As a film fanatic, I have a few rules that I follow diligently while watching (or preparing to watch) a movie. The most important one is that I refuse to have any preconceived notions about any movie before seeing it. I see it and judge it for what it’s worth. I don’t convince myself that it will be garbage (or gold, for that matter) based on who’s in it, who made it, or what it’s about.
But one thing I’ve come to terms with over the past few years is that that rule is unrealistic. Tenacious studio marketing, social media, movie blogs – all of these things make it damn near impossible to not form an opinion before the fact. I still do my best to walk into every movie feeling fresh, with no positive or negative bias toward it, but on the occasion of The Perks of Being a Wallflower, I simply could not help myself.
I thought its trailer (which I must have seen against my will at least a dozen times in the theater) was a hammed-up version of the Coming of Age. I had no thoughts about star Logan Lerman (who I’d never heard of), but found his narration in the trailer trite and obnoxious. As much as I like Emma Watson’s candor in interviews (she seems like a genuinely smart, kind young woman), I’m no fan of the series that made her famous. The major selling point for me was Ezra Miller, arguably the best actor of his generation, who I have seen and loved in a number of independent films. But he wasn’t enough to get me in the seat.
Then it happened. A slow, positive buzz started following Perks wherever it went. The reviews I scanned were honorable-to-ecstatic, the tweets I read used words like “real,” “heartbreaking,” and “hilarious,” but I still couldn’t be persuaded to give a shit. And then, one day, I did. And I can tell you, from the perspective of a passionate cinephile who attained negative bias based on nothing legitimate, sitting down and watching The Perks of Being a Wallflower is one of the best decisions I made in 2012.
The film tells the story of Charlie (Lerman), an intensely shy teenager who is paralyzed by fear at the thought of entering high school. He goes, and his experience is what high school is: fucking dismal. He’s made fun of, called homosexual slurs for reading books for fun, cast away to an empty lunch table, and so on. One evening after bravely attending a football game by himself, he becomes fast friends with wallflower superstars Patrick (Miller) and Sam (Watson). A mutual admiration grows between the three of them, as Charlie is introduced to a new group of friends that help make the hellish days of high school bearable.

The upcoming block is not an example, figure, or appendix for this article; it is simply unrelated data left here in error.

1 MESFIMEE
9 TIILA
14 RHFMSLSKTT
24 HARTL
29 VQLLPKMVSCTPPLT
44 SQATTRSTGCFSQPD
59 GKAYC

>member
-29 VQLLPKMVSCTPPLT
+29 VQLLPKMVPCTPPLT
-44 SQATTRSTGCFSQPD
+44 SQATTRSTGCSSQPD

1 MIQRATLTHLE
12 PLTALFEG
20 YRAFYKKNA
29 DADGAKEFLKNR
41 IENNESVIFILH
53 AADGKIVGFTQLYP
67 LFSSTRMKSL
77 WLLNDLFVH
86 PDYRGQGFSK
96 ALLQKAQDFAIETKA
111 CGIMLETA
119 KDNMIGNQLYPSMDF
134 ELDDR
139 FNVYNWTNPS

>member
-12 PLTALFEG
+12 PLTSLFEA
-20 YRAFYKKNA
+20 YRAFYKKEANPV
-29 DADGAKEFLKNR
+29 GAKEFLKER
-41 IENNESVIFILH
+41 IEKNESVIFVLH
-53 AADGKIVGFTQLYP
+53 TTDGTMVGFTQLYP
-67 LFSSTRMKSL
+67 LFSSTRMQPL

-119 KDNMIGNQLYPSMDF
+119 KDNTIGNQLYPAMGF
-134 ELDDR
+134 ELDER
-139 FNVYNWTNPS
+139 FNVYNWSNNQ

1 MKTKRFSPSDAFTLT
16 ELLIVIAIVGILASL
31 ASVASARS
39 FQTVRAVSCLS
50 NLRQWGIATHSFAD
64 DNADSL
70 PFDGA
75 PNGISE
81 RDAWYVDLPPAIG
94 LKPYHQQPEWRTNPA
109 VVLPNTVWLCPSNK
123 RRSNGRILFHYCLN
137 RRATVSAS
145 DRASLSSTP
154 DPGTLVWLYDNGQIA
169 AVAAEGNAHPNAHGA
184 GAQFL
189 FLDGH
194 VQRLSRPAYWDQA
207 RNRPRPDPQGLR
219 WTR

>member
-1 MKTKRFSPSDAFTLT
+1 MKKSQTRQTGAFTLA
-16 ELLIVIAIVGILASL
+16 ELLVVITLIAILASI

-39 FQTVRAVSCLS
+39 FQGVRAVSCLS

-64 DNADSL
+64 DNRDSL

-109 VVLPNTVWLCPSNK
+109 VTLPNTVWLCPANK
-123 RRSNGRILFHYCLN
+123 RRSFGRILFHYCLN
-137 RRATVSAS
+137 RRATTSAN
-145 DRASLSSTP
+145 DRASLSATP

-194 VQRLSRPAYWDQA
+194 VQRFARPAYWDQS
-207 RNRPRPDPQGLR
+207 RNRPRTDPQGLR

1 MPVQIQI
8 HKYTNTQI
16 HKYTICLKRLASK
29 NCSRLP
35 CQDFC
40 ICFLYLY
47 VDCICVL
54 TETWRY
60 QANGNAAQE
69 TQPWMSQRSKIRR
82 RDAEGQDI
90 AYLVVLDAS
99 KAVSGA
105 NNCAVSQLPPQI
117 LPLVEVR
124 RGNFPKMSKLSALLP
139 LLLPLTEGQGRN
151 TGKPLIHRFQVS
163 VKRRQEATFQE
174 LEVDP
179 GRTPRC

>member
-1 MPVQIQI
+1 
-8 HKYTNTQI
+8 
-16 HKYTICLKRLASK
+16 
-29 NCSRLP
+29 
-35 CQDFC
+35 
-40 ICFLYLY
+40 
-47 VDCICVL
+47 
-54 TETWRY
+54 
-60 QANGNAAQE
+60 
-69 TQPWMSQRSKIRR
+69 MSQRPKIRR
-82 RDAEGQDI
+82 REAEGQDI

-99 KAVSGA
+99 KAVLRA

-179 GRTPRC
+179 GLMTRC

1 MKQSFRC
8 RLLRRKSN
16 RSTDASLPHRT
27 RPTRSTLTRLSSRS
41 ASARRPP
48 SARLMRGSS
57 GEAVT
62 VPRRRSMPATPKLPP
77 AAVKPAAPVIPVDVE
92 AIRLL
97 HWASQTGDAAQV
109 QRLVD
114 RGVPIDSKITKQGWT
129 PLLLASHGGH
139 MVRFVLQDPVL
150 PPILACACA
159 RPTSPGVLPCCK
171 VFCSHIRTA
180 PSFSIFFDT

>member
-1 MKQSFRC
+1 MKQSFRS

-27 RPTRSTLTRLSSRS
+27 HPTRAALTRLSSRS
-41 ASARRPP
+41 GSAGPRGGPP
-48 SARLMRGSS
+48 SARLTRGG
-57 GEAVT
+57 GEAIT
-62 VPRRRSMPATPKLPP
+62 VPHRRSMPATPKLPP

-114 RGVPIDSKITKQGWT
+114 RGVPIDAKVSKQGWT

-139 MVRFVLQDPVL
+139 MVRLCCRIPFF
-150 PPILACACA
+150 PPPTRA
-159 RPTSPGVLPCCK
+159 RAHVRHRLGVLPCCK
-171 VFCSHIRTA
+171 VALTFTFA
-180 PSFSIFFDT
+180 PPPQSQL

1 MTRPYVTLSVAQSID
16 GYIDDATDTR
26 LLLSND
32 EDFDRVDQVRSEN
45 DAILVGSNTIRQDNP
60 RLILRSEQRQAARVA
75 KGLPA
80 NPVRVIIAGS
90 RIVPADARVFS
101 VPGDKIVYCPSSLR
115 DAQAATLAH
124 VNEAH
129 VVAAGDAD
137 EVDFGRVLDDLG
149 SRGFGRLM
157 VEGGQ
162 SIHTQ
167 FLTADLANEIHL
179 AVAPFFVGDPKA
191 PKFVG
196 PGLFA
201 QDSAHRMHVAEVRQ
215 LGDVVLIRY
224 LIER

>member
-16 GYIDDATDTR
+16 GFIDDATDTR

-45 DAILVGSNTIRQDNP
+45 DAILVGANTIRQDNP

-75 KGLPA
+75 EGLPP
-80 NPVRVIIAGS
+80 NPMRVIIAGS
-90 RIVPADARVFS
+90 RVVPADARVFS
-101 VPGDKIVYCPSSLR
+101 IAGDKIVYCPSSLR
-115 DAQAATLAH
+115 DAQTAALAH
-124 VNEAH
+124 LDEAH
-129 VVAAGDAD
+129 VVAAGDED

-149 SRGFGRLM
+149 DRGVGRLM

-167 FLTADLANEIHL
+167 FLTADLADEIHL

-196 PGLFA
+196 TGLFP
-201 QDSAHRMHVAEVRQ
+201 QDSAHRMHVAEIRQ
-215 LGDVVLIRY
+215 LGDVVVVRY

That paragraph encapsulates the first 10 minutes of the film, and that’s enough plot exposition. For this review, anyway. Instead of revealing the film’s many truthful scenes, time is better spent explaining how and why the film works as well as it does.
The Perks of Being a Wallflower is easily one of the most accurate films I have ever seen about American adolescence, and as honest a depiction of high school as I have ever witnessed. Immediately after viewing the film, I began raving about it on Twitter. The most prominent question I received (exclusively from my non-American followers) was if that was really what high school was like in the States. Yes, it is. Almost exactly. But then I thought about it, and there’s a very important clarification that needs to be made: this film depicts high school perfectly through the eyes of someone like Charlie (and Sam, and Patrick). If you were (or are) the shy, quiet type like Charlie, then this is exactly what it is like. I knew my fair share of Sams in high school, nice girls who slept around but didn’t give a shit what other people thought. Patricks were everywhere: the extrovert class clown who, down deep, had plenty of serious shit going on. I wasn’t any of them, but I knew plenty who were, and watching this movie was like watching them, which was kind of terrifying, but in a good way.
Logan Lerman has the difficult task of carrying the film, but carry it he does. From timid bookworm to drug-experimenting rebel to sexualized deviant, Lerman rides the arc of Charlie to exceptional results. Likewise Emma Watson and Ezra Miller, two rising stars who only cement their worth with their respective performances here.
If you’re someone who hasn’t read Stephen Chbosky’s popular source novel, or seen his film yet, then you might still be aware that this movie takes a turn in its third act. I won’t reveal what happens, but I will say that it is sudden, real, and devastating. These things happen, and I respect the hell out of this movie for depicting it with such frankness. Better than listening to me hint around this film’s accomplishments, do yourself a favor and sit down and watch it. If you are one-tenth as taken with it as I was, then it will be time well spent. A-